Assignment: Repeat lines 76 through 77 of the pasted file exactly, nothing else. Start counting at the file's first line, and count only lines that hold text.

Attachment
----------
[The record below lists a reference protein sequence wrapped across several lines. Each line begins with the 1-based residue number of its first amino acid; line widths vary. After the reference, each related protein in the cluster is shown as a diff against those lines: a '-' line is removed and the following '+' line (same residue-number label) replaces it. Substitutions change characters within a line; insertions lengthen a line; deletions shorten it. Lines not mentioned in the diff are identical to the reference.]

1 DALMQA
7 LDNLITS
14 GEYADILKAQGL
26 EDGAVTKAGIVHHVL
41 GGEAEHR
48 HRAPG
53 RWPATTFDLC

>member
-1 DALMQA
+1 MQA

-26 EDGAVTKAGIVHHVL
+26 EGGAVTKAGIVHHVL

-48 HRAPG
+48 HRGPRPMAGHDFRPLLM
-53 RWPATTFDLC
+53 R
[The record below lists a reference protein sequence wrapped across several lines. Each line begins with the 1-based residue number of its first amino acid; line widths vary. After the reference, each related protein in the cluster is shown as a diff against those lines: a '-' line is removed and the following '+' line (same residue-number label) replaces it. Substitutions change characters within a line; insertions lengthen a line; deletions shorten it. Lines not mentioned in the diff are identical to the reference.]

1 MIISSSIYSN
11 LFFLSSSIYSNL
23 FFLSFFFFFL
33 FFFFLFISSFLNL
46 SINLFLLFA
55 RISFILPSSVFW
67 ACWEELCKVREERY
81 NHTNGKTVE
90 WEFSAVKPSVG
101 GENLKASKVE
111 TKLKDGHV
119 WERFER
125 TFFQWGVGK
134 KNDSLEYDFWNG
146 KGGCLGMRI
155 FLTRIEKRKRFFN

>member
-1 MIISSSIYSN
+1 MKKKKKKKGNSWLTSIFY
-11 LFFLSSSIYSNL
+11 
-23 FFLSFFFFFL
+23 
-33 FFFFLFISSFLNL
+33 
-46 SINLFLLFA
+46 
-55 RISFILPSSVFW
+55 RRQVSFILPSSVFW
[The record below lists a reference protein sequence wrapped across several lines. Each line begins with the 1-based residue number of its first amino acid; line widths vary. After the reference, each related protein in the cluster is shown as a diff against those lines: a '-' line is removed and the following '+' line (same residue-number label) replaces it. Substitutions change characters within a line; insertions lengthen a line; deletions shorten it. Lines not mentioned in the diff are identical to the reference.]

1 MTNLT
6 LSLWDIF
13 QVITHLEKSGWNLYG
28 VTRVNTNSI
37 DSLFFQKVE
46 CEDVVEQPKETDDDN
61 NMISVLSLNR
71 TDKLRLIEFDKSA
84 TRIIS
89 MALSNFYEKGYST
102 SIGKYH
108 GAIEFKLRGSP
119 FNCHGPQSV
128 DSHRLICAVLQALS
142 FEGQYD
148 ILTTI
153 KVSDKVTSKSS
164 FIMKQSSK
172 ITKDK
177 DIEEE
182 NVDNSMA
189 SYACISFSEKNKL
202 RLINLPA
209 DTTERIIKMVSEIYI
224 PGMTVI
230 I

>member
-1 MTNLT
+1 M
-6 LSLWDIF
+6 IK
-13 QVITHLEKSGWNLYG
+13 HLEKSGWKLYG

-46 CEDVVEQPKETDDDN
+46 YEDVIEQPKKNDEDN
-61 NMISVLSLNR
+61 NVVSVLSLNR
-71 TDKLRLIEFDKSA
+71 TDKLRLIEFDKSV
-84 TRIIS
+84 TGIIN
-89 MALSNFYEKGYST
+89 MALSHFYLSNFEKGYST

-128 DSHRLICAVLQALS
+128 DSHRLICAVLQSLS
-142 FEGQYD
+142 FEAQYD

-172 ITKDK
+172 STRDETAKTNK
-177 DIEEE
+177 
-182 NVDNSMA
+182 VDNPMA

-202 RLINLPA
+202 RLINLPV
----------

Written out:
-1 MTNLT
+1 M